Prom Helps Push Southampton Center Closer To Community Hub Goal

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It is a night they have been dreaming about for years.

But unlike the proms enjoyed by their predecessors, members of the Southampton High School Class of 2015 will always fondly recall their special evening as more than a chance to show off their carefully selected gowns while the boys, decked out in their tuxedos, do their best James Bond impressions.

For the first time, the pinnacle of the local high school’s social calendar will be held at the Southampton Arts Center, marking the start of a new era for the community building, one that shepherds it away from its former use as a museum and begins its transformation into what community leaders have always hoped it would one day become: a new cultural hub to be enjoyed by the entire Southampton community.

“It was just a no-brainer that we wanted to hold the prom here,” Southampton Arts Center Director Michele Thompson said during a recent interview. “When I heard that the students were having to go all the way to the North Fork and take buses, I thought why wouldn’t we want to have it right here in the village? So, we were able to figure out fairly quickly that we could accommodate them, and we have been planning away ever since.”

The building at 25 Jobs Lane was originally owned by Samuel L. Parrish, an attorney and Quaker who built a museum to house his extensive art collection. After his death, the museum and its contents were donated to Southampton Village and after the long-standing lease with the Parrish Art Museum expired, and the organization opted to build a new facility in Water Mill, village officials spent several years debating what to do with the village-owned property.

A decision was eventually made to convert the space into a community center dedicated to arts and culture, a venue that also incorporates the performing arts, film and educational programming.

Now that the first of what could be many proms is coming to the facility in June, Southampton Village Mayor Mark Epley, a longtime proponent of the reutilization of the former museum space, said he is thrilled that the village’s vision is finally being embraced by the community. “It is awesome, it really is,” he said. “I am so excited because it really identifies that space as a true community space.”

And the students are just as excited about the change. This week, prom committee members Sarah Pierson, Megan Goleski and Keara Wood, all 18, said they are thrilled to help organize the event, scheduled for Saturday, June 20, into a real community affair centered in the heart of Southampton Village. The students are even choosing to highlight the history of the building for their special night, going with a “Night at the Museum” theme and selecting artwork created by their fellow seniors and juniors that will be displayed throughout the venue.

“We wanted to bring the prom somewhere that was a central location and we know that people in the community have wanted to bring it back into town for a while, and that is something that is really important to a lot of people,” Sarah said. “That is a really good thing, because now that we have brought it back to Southampton, we have been getting a lot of support for it and people are really getting involved.”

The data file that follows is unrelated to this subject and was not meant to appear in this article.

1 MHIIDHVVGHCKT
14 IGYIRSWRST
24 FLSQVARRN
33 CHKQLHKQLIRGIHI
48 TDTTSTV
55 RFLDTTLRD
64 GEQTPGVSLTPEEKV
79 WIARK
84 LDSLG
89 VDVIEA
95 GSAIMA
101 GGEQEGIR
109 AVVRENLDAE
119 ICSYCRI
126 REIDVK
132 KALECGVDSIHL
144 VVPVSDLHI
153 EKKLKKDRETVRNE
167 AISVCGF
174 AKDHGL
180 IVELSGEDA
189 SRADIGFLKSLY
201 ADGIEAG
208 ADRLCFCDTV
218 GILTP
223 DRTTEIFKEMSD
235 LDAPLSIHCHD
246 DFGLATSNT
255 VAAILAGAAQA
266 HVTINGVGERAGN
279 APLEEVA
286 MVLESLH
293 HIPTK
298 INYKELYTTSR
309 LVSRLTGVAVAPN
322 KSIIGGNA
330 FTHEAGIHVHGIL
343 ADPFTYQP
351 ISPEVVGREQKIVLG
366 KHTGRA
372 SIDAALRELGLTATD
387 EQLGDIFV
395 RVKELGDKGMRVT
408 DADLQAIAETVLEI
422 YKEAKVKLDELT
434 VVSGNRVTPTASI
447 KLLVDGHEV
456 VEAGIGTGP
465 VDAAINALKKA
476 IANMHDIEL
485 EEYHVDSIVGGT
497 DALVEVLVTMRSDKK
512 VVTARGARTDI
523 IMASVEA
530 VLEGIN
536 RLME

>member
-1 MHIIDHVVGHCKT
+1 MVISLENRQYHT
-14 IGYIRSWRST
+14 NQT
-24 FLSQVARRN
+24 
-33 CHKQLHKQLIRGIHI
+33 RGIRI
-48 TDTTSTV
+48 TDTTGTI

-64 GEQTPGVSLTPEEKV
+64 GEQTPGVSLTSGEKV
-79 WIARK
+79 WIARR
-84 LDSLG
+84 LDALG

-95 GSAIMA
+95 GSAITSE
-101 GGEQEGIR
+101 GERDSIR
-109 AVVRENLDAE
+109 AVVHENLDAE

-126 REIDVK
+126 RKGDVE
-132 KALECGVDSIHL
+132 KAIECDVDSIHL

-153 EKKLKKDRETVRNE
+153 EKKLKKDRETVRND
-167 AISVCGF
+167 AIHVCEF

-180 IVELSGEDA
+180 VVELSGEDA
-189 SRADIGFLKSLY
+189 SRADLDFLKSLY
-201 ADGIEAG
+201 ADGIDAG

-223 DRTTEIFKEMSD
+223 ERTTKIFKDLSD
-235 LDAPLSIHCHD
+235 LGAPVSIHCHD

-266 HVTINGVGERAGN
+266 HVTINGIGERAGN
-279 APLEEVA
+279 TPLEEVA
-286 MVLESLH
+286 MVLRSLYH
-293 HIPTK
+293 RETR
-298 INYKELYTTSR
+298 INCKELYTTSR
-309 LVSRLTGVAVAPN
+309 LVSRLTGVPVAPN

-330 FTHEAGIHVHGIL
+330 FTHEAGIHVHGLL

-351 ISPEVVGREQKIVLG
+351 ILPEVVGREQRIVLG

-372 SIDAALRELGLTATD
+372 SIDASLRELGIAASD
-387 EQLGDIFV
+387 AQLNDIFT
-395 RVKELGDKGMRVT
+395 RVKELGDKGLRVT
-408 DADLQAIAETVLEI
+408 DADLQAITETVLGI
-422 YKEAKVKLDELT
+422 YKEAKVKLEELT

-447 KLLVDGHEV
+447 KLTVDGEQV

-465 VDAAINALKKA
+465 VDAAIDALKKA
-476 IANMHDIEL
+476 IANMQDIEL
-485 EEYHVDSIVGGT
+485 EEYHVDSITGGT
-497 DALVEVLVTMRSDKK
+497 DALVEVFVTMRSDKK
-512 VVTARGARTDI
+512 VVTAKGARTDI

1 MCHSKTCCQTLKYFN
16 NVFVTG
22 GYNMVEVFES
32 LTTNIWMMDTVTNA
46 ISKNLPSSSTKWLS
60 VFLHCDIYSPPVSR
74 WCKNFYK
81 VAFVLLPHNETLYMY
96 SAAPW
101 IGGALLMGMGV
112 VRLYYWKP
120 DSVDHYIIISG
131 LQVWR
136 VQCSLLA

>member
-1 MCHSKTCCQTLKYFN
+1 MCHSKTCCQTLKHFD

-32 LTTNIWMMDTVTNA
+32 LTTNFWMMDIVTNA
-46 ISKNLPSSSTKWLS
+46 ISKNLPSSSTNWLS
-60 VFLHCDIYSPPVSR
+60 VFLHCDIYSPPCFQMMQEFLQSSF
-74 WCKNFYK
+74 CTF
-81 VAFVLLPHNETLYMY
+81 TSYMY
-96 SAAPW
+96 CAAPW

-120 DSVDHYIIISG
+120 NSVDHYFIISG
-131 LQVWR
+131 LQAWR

On prom night, dancing will be held in the Arts Center auditorium, with tables and food stations set up throughout. The goal, according to Ms. Thompson, is to create more of a lounge-feel than a formal, sit-down dinner.

“I think this is a really unique opportunity,” said Megan, who added that she loves the space. “For a lot of us, we have been going there since we were really young, doing art classes and that kind of stuff at the Parrish, so it is kind of a place we all know and definitely value. That makes it more than just a venue for the prom, like a vineyard; it makes it unique because the space, this space, is important to us.”

The students are also planning to incorporate as much of the village as possible on their special night. Last week, Southampton Village granted prom attendees permission to utilize the new boardwalk at Lake Agawam for pictures so that their parents and families can come see their graduates off on their big night. From there, students will walk to the Southampton Arts Center up the street. School officials are also working with local restaurants to see if they can offer special menus for the night, so parents can have their own night on the town after taking photos, and sharing final hugs, with their children.

“It gets the entire community involved,” Keara said. “Now that the photos can be taken out front or at Lake Agawam, it allows for everyone that you care about to come and see you with your date or your friends and take those beautiful photos in a beautiful location.”

The prom is yet another step of many to come for the Southampton Arts Center, which is launching a full summer schedule of activities for residents and visitors alike. Future plans for the venue, according to Ms. Thompson, include a long-awaited renovation to restore the historic property, and to eventually become a year-round facility—a difficult step that they are coming closer and closer to achieving. For the upcoming prom, the center offered the building to the Southampton School District at the—very—discounted rate of $3,000, which is not the normal fee.

“We want to be that cultural hub for the Village of Southampton and we want the residents of the community to really feel some ownership for the building and the whole property,” Ms. Thompson said. “Mr. Parrish gave this property to the village so that everyone who lives here or visits here can enjoy it, and we have made a really concerted effort to open it up and really foster that kind of a community feeling.

“Hosting the prom here really just nails it,” she added.

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